Enfilade

Online Seminars | Sartorial Society Series, Summer 2021

Posted in lectures (to attend), online learning by Editor on May 6, 2021

I’ve included here a selection of talks most relevant to the 18th century, but the whole series looks terrific.CH From the Sartorial Society Series:

Looking Back: The Historicisms, Hauntings, and Heritage of Dress
Sartorial Society Series, Summer Semester 2021

A digital seminar series exploring the history of dress, fashion, and bodily adornment.

“The past has to be taken apart. Old themes are worn as new details.” –Judith Clark

When introduced to histories of dress, we are often met with timelines of fashion that imply a neat, progressive evolution of fashionable styles through the years. Clothing is framed as an index to history. Yet dress does not conform to an orderly chronology. It is full of disruptive reverberations, re-interpretations, and revivals. The fashions of the past are repeatedly dismantled and reimagined, sending sartorial echoes through time.

The historic resonance of dress can also carry an emotional weight on a personal level. Clothes can serve as welcome memories of loved ones, or less-welcome spectres of the past. Memories of clothes can be deeply nostalgic, while the garments not-worn can serve as ‘sliding-door’ moments, causing us to dwell on the parallel lives we did not live or bodies unlike our own. This has been explored, for example, by Shahidha Bari, who describes “spectral visions of ourselves [that] haunt these garments like all things that are romanticised and never realised.”

Dress maintains its capacity to ‘haunt’ in the setting of the museum or archive. Elizabeth Wilson described museums of dress as ‘mausoleums of culture’: haunted and eerie. She stated that ‘there are dangers in seeing what should have been sealed up in the past. We experience a sense of the uncanny when we gaze at garments that had an intimate relationship with human beings long since gone to their graves.’ Carol Tulloch has written of the power of archives to access personal fashion histories that may otherwise have been lost, suggesting that: “archives enable a lived experience to be revived and reassessed time and time again.”

The Sartorial Society Series is organised by a group of dress historians and curators with the aim of celebrating the diverse, innovative, and excellent research emerging in the field of dress history. We want to create a space that welcomes and supports dress historians from all backgrounds, and fosters positive connections within our field. The series will encourage collegiality and will be an open, inclusive, and friendly space to meet others interested in dress history. We encourage BYO wine, tea or soft drink of choice and invite you to join the post-talk Q&A.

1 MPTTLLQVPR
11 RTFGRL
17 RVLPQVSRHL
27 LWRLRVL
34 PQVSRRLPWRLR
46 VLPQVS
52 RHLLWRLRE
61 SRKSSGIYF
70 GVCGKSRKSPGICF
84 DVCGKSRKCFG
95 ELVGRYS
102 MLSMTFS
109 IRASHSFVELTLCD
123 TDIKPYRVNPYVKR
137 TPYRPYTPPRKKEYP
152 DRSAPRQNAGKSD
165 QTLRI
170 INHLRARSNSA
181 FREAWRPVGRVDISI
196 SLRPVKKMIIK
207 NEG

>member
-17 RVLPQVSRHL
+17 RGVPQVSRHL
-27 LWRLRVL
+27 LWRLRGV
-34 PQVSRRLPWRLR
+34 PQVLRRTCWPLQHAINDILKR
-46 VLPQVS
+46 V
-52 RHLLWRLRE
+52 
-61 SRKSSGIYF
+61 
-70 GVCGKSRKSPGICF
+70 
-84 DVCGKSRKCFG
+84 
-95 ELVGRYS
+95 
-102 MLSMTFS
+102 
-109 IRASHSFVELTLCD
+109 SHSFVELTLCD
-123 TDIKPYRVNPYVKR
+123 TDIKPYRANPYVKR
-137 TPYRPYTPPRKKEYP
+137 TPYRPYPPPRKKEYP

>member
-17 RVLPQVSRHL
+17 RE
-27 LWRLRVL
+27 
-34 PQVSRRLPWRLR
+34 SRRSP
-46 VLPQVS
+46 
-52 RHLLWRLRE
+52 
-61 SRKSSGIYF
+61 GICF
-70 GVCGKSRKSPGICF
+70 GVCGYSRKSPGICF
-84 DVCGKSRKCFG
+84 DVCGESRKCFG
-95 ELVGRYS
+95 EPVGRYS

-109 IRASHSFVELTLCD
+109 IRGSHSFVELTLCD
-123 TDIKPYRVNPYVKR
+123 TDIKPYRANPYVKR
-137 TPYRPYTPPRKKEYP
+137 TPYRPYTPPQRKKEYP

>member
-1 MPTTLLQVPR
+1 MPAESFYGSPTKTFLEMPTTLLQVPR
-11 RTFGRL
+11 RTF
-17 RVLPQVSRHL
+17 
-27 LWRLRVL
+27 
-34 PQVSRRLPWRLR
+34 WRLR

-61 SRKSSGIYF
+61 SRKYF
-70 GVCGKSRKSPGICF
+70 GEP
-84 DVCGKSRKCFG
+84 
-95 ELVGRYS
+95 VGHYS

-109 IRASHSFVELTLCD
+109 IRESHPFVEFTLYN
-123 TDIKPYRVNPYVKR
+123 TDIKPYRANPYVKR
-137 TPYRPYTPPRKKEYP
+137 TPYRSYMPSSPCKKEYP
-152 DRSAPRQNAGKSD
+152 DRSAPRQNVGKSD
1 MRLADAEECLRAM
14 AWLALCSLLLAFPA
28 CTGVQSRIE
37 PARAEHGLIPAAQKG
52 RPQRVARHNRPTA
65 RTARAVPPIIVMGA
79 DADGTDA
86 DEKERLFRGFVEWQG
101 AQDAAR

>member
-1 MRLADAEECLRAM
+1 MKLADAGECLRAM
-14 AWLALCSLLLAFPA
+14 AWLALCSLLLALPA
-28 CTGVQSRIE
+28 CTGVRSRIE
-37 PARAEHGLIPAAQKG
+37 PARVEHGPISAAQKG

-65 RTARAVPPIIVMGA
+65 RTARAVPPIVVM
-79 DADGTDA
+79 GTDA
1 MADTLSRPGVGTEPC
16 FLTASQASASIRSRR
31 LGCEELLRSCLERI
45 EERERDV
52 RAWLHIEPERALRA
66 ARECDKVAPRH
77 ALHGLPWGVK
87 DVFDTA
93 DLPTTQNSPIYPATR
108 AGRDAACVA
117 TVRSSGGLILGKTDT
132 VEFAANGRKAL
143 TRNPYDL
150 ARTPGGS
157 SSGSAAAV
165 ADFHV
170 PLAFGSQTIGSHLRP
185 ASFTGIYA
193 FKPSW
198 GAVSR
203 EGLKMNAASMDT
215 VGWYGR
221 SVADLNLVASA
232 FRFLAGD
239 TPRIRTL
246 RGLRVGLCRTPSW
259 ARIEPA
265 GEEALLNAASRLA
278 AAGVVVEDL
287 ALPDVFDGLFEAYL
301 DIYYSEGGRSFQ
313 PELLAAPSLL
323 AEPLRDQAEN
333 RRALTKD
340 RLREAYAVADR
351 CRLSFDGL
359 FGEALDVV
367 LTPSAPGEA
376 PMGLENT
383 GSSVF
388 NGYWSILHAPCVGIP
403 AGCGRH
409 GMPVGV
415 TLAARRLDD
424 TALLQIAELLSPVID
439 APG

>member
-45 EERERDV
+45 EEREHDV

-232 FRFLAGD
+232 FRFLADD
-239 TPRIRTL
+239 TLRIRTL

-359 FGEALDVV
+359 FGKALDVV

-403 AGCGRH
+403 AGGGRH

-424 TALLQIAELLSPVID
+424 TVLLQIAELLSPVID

All sessions are held on Thursday evenings at 6pm UK time (BST/GMT). Most talks are 20 minutes; some are 10 minutes. Registration links are available here.

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Week 1 | Nostalgia and Nationalism
20 May 2021

• Cecilia Gunzburger, French Revolutionary Dress in the Bourbon Restoration: The Political Uses of Historic Dress
• Sabine Wieber, Vienna’s 1879 Festzug and the Habsburg Empire’s ‘Glorious’ Past
• Alison Toplis, An Exploration of the Smock as a Nostalgic Spectre of Rural England

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Week 3 | Reconstruction and Reproduction
10 June 2021

• Amber Pouliot, Serena Partridge’s ‘Accessories’ Collection for the Brontë Parsonage Museum: Haunting the Heritage Context
• Jordan Mitchell-King​, Reanimating Dress: Interpreting Historical Clothing through Experimental Wearing
• Cynthia Chin Kirk, ‘I Am Only Fond of What Comes from the Heart’: Memory and Trauma in Martha Washington’s Purple Silk Gown

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Week 4 | Performance and Performativity
24 June 2021

• Ella Hawkins, The Time is Out of Joint: ‘Haunted’ Costuming at Shakespeare’s Globe
• Hilary Davidson, Looking Back Through Fashion: Regency Romanticisms
• Anouska Lester, ‘Item, One Ghost’s Crown’: Haunting and Loss in Philip Henslowe’s 1598 Theatrical Inventories

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Week 7 | Historicism, Revival, and Re-Use
29 July 2021

• Serena Dyer, Sartorial Chronology and Fashionable Anachronism: Historicism, Temporality, and the Making of Dress Histories
• Sarah Hodge, A Fancy for the Past: Historical Style in Britain, 1800–1851
• Ruby Hodgson, Robe a la Grand-Mere: Re-Use of 18th-Century Silk in Romantic Era Dress
• Jane Hattrick, Queering the Hartnell Crinoline: Reinventing Second Empire French Fashions, Fantasy, Gender Performativity, and the Royal Body